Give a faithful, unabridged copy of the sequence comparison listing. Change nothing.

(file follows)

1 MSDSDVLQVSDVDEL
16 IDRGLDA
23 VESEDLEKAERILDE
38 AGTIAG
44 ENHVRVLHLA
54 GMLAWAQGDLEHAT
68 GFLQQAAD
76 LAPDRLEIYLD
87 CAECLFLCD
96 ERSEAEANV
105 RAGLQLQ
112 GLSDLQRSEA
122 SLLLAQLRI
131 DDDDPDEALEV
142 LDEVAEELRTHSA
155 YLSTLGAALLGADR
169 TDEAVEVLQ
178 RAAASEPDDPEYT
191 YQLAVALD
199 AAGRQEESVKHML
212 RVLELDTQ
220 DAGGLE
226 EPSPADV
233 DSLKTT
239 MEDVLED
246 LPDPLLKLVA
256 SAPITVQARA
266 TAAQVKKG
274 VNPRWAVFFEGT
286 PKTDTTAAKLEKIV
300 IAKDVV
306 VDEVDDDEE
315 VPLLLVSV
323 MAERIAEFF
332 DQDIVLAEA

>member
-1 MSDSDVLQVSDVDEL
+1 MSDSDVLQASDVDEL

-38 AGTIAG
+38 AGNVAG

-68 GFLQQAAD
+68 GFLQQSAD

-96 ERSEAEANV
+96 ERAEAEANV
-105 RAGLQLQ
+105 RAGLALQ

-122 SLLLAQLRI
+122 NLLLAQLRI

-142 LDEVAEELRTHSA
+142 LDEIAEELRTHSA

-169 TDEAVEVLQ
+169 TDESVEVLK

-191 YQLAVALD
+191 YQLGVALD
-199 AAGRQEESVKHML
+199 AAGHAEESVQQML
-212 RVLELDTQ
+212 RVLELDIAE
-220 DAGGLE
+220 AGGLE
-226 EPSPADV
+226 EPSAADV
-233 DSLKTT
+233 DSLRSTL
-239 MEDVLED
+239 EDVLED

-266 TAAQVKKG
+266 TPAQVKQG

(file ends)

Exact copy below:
1 MSDSDVLQVSDVDEL
16 IDRGLDA
23 VESEDLEKAERILDE
38 AGTIAG
44 ENHVRVLHLA
54 GMLAWAQGDLEHAT
68 GFLQQAAD
76 LAPDRLEIYLD
87 CAECLFLCD
96 ERSEAEANV
105 RAGLQLQ
112 GLSDLQRSEA
122 SLLLAQLRI
131 DDDDPDEALEV
142 LDEVAEELRTHSA
155 YLSTLGAALLGADR
169 TDEAVEVLQ
178 RAAASEPDDPEYT
191 YQLAVALD
199 AAGRQEESVKHML
212 RVLELDTQ
220 DAGGLE
226 EPSPADV
233 DSLKTT
239 MEDVLED
246 LPDPLLKLVA
256 SAPITVQARA
266 TAAQVKKG
274 VNPRWAVFFEGT
286 PKTDTTAAKLEKIV
300 IAKDVV
306 VDEVDDDEE
315 VPLLLVSV
323 MAERIAEFF
332 DQDIVLAEA

>member
-1 MSDSDVLQVSDVDEL
+1 MSDSDVLQASDVDEL

-38 AGTIAG
+38 AGNVAG

-68 GFLQQAAD
+68 GFLQQSAD

-96 ERSEAEANV
+96 ERAEAEANV
-105 RAGLQLQ
+105 RAGLALQ

-122 SLLLAQLRI
+122 NLLLAQLRI

-142 LDEVAEELRTHSA
+142 LDEIAEELRTHSA

-169 TDEAVEVLQ
+169 TDESVEVLK

-191 YQLAVALD
+191 YQLGVALD
-199 AAGRQEESVKHML
+199 AAGHAEESVQQML
-212 RVLELDTQ
+212 RVLELDIAE
-220 DAGGLE
+220 AGGLE
-226 EPSPADV
+226 EPSAADV
-233 DSLKTT
+233 DSLRSTL
-239 MEDVLED
+239 EDVLED

-266 TAAQVKKG
+266 TPAQVKQG